Forum for Science, Industry and Business

Sponsored by:     3M 
Search our Site:


Put into the right light - Reproducible and sustainable coupling reactions


Chemists at the Max Planck Institute of Colloids and Interfaces in Potsdam are developing improved methods for coupling reactions with light by targeted control of the catalyst activity.

A team of researchers reports in the journal Nature Catalysis that sustainable carbon-nitrogen cross-couplings can be performed using simple nickel salts, carbon nitrides and light.

Photochemical carbon-nitrogen cross-couplings can be dramatically improved by the choice of the light source

©Bartholomäus Pieber

The chemists study the use of cost-effective and reproducible semiconductors as photocatalysts in coupling reactions.

Carbon-nitrogen cross-couplings are among the most important chemical reactions for the production of active pharmaceutical ingredients, crop protection agents and organic materials. In these reactions, two molecular building blocks are selectively linked together with the aid of a catalyst.

Palladium compounds, which are considered excellent catalysts, are normally used for this purpose. However, due to the low abundance of this precious metal, these are expensive and not sustainable. Nickel is intensively studied as an alternative. However, this usually requires complex nickel complexes, strong bases or high temperatures.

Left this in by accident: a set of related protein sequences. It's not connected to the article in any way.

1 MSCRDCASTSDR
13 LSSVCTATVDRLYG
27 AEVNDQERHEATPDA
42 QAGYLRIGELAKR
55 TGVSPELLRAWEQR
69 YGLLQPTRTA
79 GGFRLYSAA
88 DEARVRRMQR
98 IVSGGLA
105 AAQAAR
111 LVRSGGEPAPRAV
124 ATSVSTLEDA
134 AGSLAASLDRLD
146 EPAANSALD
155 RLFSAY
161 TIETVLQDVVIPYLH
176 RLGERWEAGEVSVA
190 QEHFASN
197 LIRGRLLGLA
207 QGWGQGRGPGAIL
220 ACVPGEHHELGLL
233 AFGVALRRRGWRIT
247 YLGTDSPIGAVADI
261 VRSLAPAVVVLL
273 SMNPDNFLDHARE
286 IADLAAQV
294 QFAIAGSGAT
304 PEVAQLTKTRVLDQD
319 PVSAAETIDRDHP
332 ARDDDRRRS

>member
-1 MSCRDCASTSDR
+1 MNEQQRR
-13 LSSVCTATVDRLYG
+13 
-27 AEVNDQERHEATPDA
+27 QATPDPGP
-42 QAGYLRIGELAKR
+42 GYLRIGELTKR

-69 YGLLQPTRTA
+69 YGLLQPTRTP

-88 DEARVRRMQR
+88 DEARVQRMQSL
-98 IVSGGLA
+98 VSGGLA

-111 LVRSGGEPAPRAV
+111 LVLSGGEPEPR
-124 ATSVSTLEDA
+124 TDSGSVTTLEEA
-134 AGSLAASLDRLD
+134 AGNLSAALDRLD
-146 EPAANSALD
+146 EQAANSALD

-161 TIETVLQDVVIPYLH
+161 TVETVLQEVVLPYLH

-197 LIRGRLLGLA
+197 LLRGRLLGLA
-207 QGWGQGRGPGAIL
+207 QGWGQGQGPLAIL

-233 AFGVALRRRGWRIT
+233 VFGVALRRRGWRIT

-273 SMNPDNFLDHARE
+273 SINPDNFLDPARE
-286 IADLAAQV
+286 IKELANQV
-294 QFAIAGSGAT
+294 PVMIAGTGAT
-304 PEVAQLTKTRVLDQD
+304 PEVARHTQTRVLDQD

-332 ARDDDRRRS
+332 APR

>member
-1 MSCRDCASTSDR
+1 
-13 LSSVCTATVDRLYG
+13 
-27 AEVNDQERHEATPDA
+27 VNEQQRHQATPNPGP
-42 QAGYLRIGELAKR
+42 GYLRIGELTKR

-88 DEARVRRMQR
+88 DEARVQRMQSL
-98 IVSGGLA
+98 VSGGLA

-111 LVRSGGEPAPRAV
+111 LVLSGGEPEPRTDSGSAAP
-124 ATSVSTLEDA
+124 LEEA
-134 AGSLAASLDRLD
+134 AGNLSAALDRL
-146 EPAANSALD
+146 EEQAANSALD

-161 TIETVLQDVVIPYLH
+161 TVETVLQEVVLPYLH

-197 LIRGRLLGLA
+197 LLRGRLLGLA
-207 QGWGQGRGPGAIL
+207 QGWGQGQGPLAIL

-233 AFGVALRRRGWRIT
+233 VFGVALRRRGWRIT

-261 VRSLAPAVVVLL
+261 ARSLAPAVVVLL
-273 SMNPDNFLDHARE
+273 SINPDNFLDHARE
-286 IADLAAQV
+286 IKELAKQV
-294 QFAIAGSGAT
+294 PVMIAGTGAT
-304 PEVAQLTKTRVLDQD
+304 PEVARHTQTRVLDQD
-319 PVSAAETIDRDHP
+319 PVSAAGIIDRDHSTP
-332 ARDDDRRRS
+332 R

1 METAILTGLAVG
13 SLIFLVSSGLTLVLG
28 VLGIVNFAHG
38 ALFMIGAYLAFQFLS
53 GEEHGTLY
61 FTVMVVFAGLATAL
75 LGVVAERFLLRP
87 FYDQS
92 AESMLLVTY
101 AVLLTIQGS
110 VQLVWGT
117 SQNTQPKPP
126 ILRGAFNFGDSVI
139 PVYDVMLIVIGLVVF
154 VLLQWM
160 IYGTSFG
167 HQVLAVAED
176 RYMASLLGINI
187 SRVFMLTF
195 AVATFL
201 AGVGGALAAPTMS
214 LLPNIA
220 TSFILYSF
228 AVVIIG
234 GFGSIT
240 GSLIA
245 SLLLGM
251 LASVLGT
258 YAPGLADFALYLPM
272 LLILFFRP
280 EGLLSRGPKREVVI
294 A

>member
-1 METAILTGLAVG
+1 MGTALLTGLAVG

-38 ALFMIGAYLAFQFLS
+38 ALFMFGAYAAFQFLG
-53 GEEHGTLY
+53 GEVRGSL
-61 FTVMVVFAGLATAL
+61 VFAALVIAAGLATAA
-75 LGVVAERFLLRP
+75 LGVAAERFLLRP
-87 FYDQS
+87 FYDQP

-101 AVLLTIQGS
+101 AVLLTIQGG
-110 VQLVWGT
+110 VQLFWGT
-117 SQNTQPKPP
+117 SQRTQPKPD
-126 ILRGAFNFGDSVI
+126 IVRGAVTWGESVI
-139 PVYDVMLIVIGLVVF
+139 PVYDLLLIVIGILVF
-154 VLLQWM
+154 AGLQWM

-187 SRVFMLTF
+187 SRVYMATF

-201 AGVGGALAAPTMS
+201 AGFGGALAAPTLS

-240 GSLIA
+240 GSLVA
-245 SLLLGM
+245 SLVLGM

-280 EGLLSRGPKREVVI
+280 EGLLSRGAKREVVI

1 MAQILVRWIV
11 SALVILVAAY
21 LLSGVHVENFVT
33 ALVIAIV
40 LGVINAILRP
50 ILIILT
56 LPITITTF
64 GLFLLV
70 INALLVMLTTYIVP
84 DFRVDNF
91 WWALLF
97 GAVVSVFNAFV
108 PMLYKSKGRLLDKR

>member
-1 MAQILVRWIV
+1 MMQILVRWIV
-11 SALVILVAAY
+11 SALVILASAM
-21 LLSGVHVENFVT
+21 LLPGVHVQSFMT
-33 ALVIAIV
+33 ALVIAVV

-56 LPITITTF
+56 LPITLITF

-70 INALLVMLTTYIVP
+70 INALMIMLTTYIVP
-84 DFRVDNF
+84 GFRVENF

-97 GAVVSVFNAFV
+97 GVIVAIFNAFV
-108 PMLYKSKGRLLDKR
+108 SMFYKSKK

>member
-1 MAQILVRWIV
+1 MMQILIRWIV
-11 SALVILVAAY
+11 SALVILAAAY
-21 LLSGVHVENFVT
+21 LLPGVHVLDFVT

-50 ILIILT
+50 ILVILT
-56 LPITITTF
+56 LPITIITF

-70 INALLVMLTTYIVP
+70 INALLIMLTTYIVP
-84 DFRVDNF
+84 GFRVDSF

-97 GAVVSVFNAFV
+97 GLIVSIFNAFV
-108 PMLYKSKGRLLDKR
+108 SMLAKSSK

Activation of simple nickel compounds by light and photocatalysts

These disadvantages can be avoided by activating simple nickel compounds with light and a photocatalyst. Suitable photocatalysts usually consist of rare and expensive precious metals such as iridium and ruthenium.

In addition, the range of applications of these methods is limited and incomplete reactions as well as irreproducible results are observed.

Precious metal-free methods for reproducible carbon-nitrogen cross-coupling

In the course of their efforts to replace iridium and ruthenium photocatalysts with carbon nitrides, the chemists led by Bartholomäus Pieber discovered that the limitations and poor reproducibility are due to the destruction of the nickel catalyst, which can also lead to the deactivation of the photocatalyst.

A careful analysis of these reactions enabled the scientists to prevent the destruction of the catalysts by selecting suitable light sources, changing the concentration or adding stabilizing additives. This has considerably expanded the range of applications for this reaction.

Bartholomäus Pieber, leading scientist of the research group "Catalysis", emphasizes:

"The developed, precious metal-free coupling protocols open the way to cost-effective, sustainable and above all reproducible carbon-nitrogen cross-couplings, which can also be carried out with sunlight as an energy source. We will next test our methodology for the production of active pharmaceutical ingredients".

Wissenschaftliche Ansprechpartner:

Dr. Bartholomäus Pieber


Gisbertz, S., Reischauer, S. & Pieber, B.: Overcoming limitations in dual photoredox/nickel-catalysed C–N cross-couplings due to catalyst deactivation. Nat Catal (2020).

Katja Schulze | Max-Planck-Institut für Kolloid- und Grenzflächenforschung

More articles from Life Sciences:

nachricht Study clarifies kinship of important plant group